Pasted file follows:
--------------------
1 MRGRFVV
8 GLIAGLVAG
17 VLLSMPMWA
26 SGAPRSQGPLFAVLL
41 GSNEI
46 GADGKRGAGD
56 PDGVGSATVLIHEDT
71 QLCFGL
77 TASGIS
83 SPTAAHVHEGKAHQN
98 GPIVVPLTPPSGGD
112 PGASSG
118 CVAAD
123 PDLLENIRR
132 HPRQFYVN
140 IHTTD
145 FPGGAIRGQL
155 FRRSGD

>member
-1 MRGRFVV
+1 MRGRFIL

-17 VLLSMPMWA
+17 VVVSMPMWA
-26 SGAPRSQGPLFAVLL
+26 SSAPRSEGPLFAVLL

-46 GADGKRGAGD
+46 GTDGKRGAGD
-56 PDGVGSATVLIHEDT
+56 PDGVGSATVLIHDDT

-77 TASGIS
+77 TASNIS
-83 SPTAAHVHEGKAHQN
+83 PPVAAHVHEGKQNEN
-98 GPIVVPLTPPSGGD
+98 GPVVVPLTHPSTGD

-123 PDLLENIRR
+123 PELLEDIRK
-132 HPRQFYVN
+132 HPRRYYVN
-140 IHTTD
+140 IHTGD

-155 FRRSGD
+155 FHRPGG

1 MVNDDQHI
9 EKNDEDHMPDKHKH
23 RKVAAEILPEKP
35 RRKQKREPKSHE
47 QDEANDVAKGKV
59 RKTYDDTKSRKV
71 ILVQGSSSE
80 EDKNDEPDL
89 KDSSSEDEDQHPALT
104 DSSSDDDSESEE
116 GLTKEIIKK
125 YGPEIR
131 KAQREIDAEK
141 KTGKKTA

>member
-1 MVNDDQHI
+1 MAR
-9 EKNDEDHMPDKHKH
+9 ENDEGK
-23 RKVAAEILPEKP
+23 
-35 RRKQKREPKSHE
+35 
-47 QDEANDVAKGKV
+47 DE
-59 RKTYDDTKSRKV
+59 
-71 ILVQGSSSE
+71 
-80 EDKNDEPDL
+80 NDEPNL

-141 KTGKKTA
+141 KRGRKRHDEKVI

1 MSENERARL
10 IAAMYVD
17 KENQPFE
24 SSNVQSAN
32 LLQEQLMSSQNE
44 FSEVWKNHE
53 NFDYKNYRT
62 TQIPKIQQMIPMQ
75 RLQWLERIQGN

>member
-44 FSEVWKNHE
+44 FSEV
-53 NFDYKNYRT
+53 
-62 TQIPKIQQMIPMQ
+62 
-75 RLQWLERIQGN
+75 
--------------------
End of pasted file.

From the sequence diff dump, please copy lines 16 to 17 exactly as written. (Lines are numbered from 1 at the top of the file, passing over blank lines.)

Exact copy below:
140 IHTTD
145 FPGGAIRGQL